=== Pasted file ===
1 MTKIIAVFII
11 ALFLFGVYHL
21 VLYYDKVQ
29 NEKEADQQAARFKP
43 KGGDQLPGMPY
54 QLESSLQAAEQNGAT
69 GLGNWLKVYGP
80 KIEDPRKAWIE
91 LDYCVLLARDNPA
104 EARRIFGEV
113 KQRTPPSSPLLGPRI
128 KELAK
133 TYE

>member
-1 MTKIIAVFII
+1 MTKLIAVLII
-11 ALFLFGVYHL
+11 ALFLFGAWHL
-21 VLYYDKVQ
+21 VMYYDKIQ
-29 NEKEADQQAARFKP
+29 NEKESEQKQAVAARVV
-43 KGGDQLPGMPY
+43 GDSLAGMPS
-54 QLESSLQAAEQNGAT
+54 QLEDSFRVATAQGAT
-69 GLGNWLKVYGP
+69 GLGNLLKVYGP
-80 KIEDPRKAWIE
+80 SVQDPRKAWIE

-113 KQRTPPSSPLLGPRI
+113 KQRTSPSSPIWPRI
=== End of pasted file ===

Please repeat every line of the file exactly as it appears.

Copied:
1 MTKIIAVFII
11 ALFLFGVYHL
21 VLYYDKVQ
29 NEKEADQQAARFKP
43 KGGDQLPGMPY
54 QLESSLQAAEQNGAT
69 GLGNWLKVYGP
80 KIEDPRKAWIE
91 LDYCVLLARDNPA
104 EARRIFGEV
113 KQRTPPSSPLLGPRI
128 KELAK
133 TYE

>member
-1 MTKIIAVFII
+1 MTKLIAVLII
-11 ALFLFGVYHL
+11 ALFLFGAWHL
-21 VLYYDKVQ
+21 VMYYDKIQ
-29 NEKEADQQAARFKP
+29 NEKESEQKQAVAARVV
-43 KGGDQLPGMPY
+43 GDSLAGMPS
-54 QLESSLQAAEQNGAT
+54 QLEDSFRVATAQGAT
-69 GLGNWLKVYGP
+69 GLGNLLKVYGP
-80 KIEDPRKAWIE
+80 SVQDPRKAWIE

-113 KQRTPPSSPLLGPRI
+113 KQRTSPSSPIWPRI